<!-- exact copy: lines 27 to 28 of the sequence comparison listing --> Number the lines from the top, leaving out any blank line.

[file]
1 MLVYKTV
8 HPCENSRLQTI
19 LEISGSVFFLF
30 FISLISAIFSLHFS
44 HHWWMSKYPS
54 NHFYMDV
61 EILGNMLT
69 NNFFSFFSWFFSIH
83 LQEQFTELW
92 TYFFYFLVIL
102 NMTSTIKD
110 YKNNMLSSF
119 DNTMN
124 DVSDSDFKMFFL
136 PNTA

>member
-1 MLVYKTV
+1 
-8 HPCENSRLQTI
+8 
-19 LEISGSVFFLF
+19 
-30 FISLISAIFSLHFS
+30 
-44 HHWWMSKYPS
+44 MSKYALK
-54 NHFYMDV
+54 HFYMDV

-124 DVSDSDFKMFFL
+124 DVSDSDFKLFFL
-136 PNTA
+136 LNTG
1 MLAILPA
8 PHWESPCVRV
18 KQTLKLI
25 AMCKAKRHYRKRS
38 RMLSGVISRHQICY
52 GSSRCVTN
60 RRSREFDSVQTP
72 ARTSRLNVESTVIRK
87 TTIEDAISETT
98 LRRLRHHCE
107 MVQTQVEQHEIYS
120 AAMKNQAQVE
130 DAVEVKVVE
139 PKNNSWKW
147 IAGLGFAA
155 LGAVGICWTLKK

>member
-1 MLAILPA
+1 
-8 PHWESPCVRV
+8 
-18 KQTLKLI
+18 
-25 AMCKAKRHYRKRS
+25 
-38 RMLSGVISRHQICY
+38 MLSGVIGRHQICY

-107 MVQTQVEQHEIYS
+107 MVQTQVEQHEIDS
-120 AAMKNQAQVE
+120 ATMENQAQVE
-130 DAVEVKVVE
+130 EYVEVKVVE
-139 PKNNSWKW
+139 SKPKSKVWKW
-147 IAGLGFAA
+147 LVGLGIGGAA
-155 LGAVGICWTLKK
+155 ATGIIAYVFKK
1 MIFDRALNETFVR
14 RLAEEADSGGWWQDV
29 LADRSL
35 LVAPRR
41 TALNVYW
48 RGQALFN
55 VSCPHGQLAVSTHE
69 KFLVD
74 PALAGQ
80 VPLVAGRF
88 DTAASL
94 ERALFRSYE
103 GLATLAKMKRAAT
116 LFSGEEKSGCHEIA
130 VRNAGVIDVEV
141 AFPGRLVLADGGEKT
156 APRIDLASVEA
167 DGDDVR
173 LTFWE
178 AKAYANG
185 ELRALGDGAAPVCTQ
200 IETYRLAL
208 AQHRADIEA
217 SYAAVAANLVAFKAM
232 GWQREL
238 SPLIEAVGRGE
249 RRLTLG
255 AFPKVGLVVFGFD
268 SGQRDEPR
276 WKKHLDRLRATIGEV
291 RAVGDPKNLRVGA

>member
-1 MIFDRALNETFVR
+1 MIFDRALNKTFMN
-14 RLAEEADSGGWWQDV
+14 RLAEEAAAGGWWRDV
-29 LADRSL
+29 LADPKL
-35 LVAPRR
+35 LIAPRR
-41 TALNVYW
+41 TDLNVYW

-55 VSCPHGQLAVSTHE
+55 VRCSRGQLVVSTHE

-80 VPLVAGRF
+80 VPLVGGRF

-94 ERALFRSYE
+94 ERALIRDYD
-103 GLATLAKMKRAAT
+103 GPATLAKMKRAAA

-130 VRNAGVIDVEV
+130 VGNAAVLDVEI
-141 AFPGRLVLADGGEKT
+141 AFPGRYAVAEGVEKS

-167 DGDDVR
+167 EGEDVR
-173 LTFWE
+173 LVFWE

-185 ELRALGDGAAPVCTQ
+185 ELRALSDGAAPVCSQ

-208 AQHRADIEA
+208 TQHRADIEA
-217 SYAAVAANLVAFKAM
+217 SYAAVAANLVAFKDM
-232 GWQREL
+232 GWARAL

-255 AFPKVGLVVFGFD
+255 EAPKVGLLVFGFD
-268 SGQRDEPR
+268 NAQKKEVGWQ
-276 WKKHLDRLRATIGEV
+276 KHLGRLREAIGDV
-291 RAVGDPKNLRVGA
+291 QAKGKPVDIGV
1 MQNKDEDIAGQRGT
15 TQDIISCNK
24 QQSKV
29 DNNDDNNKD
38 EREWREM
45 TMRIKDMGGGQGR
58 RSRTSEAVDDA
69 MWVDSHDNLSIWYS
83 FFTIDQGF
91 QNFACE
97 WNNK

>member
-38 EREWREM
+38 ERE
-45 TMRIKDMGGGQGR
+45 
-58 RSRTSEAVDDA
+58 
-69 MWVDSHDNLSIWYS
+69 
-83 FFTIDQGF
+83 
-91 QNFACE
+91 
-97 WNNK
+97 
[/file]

-54 NHFYMDV
+54 HFYMDV